Mind Set

Your Mind Set is an important influencer of your retirement.

Robert Conyne

2/23/2021 2 min read

Mind Set

A powerful prognosticator affecting life events can be found in our expectations for the event itself and our perspective of how positive or negative the event actually is unfolding.  These elements are central to one's Mindset, or the established set of attitudes held by individuals.  Carol Dweck, a Stanford University psychologist, has illustrated the characteristics of a "Growth" mindset (for example, "Challenges help me grow") and a "Fixed" mindset (for example, "I avoid challenges whenever I can").

Let's use the stock market as an illustration, fully realizing that I am not a financial planner, so maybe take this example with a couple grains of salt. But here goes, anyway.  If an investor expects the stock market always to move up and to the right (as suggested by the direction of the flowers on this page), and any personal stock investments to do the same, when there is a sudden drop in both then an immediate conflict with expectations is presented.   Depending in part on those expectations, high anxiety can set in, and it may become for some even difficult to sleep.  Consequently, all too frequently some investors may take abrupt action, such as selling stock, in an attempt to "right the ship, " lessen anxiety, and be corrective.  This act may be unwise because it fails to take account of perspective--a longer range viewpoint.  In this case, a realistic Mindset might acknowledge instead that somewhat regular drops in the market are completely typical and that perhaps the better action would be simply to do nothing and wait for the market to correct itself, which it historically has done over time.

Similarly, if prospective retirees expect retirement to always move "up and to the right", also,  they may be setting themselves up for discomfort and unnecessary anxiety.  Because it will not.  It will not move ahead like the six flowers depicted here, rather, as with investing, retirement will be marked by some ups and some downs.  An important Mindset strategy for managing one's retirement positively is to set realistic expectations for it, along with taking a long-term, not a short-term, perspective.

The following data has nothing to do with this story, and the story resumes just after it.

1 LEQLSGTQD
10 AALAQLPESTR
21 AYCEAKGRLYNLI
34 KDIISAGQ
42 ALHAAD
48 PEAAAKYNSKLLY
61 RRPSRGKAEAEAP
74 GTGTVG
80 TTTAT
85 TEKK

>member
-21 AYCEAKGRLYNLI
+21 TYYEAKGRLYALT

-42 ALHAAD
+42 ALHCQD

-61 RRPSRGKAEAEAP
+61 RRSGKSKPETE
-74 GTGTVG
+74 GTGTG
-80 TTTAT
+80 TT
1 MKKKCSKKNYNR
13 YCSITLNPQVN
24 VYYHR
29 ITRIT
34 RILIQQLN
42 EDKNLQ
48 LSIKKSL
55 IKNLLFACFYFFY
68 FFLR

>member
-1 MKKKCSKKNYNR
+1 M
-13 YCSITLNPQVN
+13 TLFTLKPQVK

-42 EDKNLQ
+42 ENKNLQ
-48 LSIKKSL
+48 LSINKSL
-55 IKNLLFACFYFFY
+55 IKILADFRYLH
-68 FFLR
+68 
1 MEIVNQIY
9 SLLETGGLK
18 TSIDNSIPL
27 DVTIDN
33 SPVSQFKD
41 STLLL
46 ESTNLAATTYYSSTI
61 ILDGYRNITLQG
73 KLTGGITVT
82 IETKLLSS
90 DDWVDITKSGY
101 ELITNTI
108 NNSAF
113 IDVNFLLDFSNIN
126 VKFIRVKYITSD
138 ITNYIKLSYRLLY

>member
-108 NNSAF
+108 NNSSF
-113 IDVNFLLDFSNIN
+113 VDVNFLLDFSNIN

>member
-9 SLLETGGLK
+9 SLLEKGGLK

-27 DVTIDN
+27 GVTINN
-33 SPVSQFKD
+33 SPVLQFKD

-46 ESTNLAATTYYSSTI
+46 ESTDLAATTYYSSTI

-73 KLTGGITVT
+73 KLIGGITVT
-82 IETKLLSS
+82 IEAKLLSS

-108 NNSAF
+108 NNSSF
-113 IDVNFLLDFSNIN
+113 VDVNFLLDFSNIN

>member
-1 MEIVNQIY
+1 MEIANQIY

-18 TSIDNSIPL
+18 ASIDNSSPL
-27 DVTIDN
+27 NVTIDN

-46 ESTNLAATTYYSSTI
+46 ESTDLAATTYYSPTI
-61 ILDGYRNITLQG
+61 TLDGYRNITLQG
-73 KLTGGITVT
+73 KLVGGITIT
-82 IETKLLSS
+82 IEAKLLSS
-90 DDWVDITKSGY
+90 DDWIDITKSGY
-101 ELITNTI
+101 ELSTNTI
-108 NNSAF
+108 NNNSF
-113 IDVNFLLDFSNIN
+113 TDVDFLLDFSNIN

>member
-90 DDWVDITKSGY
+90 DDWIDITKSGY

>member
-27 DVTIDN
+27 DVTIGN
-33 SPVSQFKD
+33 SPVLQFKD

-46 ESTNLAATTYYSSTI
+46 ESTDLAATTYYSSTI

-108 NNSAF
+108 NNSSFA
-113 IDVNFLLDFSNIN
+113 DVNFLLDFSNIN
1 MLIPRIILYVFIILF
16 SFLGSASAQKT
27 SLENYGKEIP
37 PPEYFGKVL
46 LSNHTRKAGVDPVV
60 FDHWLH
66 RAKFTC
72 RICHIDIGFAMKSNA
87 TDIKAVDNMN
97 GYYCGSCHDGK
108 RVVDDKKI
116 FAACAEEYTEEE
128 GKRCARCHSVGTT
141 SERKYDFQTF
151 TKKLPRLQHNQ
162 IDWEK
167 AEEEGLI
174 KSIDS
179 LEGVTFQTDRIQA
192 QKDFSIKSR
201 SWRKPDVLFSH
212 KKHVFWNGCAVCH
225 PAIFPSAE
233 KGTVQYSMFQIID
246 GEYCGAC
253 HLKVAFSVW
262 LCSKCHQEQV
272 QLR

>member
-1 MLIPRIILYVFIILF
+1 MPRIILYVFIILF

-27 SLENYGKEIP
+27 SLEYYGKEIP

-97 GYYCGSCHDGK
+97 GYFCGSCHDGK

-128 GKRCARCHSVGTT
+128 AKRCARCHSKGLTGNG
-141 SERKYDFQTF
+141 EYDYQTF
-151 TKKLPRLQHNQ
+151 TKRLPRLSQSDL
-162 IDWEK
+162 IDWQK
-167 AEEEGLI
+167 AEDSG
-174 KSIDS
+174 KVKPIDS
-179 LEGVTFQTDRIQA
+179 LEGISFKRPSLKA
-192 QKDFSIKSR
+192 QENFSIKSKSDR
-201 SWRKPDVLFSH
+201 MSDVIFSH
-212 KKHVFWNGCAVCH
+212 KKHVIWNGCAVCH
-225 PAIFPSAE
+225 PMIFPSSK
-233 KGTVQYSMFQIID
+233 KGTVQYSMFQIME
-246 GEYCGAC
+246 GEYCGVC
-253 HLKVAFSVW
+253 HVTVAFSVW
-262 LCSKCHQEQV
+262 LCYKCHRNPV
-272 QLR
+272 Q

Of course, it's desired that retirement be relatively stable and fall decidely more on the "up" than the "down" side.  I invite you to refer to "Our Services" page on this Website; select "Frequently Asked Questions" and scroll down a bit to the section on "What does adapting to retirement mean?"  I'll highlight briefly the 3 phases of retirement discussed there:  Honeymoon (first 6 months of so), Let Down (3-18 months or so), and Reorientation (after around 24 months or so).  It's helpful to put this information into one's Mindset.  Although for any one person these 3 phases may not apply exactly, they do hold general predictive value.  Knowing about them can help one to set expectations, to plan, and perhaps to avoid the deeper setbacks that can appear--the Let Down phase, for instance.

Managing both expectations and perspective is important for a realistic and positive Mindset and for a retirement that can progress in a healthy direction.